May 9, 2010
Hmm....where did you get your data for length? Just curious because the Nosler 180 JHP I have measure in at .612". And did you debur the flash hole....I've seen some wicked burrs on winchester brass before (never played with federal pistol brass) and since AA#9 is so fine it could result in a slightly lower capacity if left alone.

8. ### preventec47

265
5
May 2, 2010
Atlanta, GA
All of the bullet lengths were obtained from
tech support reps at the bullet manufacturers.
They all readily agree however that the data
provided is subject to manufacturing tolerances
and the the measurements provided are their
manufacturing objectives. The exception is
the XTREME bullet. Since I had some, I measured
directly with a micrometer and did not query the
manufacturer.

The lengths of all the Montana Bullets have
been promised and I should receive an email
any day now.

Regarding potential burrs.... I have no idea.

Last edited: Jun 8, 2010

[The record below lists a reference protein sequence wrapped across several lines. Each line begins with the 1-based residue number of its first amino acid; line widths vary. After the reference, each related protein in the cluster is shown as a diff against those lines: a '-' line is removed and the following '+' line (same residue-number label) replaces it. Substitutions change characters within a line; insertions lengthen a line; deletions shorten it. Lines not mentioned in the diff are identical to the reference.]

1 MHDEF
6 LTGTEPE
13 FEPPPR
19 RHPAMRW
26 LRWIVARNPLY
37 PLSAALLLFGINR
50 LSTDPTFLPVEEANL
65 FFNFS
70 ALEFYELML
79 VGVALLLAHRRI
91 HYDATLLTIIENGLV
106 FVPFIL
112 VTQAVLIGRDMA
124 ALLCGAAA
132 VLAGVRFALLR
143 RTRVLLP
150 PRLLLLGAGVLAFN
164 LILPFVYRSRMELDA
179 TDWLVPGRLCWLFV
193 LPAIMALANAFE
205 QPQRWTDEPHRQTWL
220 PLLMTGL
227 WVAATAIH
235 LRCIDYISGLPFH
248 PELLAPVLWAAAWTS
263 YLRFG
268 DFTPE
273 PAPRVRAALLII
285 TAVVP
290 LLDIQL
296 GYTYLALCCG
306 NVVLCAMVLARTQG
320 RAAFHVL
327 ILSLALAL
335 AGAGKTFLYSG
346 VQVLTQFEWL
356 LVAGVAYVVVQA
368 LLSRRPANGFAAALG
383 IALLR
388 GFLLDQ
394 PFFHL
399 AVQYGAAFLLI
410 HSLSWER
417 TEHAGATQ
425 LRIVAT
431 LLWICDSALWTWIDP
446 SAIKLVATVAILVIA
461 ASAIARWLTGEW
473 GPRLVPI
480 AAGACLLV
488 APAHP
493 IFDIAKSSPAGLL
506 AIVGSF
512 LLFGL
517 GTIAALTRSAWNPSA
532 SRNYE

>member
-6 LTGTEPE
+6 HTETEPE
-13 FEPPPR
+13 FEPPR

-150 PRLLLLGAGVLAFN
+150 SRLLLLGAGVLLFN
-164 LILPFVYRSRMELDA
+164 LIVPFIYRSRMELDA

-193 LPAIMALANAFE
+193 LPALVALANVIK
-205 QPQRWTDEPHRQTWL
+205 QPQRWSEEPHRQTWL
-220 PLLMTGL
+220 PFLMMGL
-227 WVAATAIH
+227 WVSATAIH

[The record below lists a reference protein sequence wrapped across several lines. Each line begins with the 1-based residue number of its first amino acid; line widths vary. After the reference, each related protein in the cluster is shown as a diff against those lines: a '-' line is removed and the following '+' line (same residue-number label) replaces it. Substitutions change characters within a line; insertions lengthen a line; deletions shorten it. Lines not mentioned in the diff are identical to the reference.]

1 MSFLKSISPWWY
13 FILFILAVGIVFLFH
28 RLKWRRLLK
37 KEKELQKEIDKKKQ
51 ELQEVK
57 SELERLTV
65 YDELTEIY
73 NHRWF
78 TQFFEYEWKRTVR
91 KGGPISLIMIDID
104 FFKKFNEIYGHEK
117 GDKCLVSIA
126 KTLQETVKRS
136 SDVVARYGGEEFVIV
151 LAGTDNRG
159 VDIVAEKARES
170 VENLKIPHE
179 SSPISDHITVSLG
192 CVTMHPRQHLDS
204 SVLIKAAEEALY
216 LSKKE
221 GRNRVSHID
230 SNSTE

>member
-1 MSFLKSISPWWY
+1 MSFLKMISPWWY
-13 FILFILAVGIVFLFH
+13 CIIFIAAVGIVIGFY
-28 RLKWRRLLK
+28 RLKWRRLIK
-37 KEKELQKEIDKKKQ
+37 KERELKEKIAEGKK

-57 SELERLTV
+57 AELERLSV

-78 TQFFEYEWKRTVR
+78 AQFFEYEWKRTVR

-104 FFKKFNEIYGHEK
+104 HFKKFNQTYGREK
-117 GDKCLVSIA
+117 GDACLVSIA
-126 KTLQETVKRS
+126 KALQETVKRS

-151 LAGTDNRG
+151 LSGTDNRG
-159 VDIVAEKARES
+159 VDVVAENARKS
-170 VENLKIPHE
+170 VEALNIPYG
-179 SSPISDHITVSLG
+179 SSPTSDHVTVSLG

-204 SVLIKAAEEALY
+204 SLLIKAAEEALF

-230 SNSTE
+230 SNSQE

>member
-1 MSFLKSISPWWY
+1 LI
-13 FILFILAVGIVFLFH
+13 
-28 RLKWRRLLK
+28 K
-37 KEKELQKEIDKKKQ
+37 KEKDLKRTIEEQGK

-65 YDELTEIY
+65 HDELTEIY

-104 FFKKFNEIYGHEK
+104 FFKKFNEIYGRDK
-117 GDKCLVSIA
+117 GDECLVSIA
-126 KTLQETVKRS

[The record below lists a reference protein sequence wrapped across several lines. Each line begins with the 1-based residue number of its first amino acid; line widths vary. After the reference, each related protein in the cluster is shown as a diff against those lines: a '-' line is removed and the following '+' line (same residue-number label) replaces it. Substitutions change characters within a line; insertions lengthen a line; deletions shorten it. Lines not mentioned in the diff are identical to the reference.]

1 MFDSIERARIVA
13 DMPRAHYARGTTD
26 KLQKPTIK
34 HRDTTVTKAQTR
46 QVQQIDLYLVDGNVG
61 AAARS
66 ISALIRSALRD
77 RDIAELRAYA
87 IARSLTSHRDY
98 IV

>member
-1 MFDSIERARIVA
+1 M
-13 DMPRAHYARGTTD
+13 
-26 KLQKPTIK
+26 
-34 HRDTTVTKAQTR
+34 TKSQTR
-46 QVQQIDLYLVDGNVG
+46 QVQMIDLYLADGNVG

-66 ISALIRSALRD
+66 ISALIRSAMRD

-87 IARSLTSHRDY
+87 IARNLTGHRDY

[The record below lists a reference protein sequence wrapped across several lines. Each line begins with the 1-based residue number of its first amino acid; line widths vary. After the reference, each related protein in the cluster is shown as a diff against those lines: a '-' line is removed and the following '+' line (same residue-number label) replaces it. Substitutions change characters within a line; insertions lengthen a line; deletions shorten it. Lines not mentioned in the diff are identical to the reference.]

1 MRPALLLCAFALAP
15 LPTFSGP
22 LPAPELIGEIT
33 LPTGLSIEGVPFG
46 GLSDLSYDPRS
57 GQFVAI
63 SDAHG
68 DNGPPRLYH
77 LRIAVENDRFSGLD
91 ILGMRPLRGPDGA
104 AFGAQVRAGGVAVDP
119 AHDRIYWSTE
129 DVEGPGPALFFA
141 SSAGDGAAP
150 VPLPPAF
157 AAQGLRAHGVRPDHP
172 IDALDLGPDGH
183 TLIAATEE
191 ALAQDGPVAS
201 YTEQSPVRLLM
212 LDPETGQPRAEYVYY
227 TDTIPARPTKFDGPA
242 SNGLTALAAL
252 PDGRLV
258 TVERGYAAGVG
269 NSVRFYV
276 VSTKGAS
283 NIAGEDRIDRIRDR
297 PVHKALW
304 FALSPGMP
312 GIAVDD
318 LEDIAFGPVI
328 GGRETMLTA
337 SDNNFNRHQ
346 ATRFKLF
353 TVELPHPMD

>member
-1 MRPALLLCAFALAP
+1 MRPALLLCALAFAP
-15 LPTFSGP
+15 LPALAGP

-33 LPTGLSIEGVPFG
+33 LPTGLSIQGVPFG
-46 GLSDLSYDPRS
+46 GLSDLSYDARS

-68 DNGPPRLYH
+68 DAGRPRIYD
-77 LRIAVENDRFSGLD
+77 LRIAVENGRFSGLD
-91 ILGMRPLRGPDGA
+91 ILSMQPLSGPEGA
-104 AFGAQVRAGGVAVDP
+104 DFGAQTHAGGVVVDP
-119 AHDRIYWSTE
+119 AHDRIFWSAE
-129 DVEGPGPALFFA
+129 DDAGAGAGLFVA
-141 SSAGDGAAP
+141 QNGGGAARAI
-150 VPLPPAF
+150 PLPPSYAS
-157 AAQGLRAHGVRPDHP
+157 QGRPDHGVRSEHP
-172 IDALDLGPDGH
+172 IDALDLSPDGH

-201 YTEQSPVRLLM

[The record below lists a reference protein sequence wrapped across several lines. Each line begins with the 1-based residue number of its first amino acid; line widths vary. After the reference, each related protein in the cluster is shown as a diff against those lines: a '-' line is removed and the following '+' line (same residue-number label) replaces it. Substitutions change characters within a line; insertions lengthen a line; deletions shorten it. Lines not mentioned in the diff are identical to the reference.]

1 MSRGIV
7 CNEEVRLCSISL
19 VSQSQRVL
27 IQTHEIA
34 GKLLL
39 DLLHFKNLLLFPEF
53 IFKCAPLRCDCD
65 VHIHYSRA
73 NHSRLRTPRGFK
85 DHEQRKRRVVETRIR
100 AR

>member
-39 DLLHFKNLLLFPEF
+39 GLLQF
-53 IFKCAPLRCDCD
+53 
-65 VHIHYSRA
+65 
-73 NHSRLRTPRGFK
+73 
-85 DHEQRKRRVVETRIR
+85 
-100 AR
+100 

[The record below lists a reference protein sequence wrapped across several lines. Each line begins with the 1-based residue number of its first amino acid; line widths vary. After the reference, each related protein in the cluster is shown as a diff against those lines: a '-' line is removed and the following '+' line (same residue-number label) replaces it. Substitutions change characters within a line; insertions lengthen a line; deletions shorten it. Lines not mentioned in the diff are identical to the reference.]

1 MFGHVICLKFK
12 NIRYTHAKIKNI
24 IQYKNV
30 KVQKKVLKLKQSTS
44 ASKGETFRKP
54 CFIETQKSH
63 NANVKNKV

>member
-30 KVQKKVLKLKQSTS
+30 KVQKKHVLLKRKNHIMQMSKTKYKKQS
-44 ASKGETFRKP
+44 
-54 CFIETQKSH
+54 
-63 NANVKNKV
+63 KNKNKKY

9. ### ctkelly

36
0
May 9, 2010
.547" for a Precision Delta 165 FMJ.

By the way....I see you referring to FMJ's, Rainers, and other various flat points as "solid" bullets. Since you say you are familiar with reloading magnum rifle rounds, I would hope you are well aware of the difference between a solid bullet and a Full metal jacket, Complete metal jacket, Plated flat point and so forth and so on.....a solid bullet is a mono-metal bullet, in rifles typically machined from brass or copper and used for deep penetration as there is no jacket or plating to sheer off/fragment/etc. Any jacketed (full or complete) or plated bullet is simply that..copper/bronze/brass/aluminum jacket or plating over a lead core..even if it does not have a hollow point, that does not make it a solid bullet.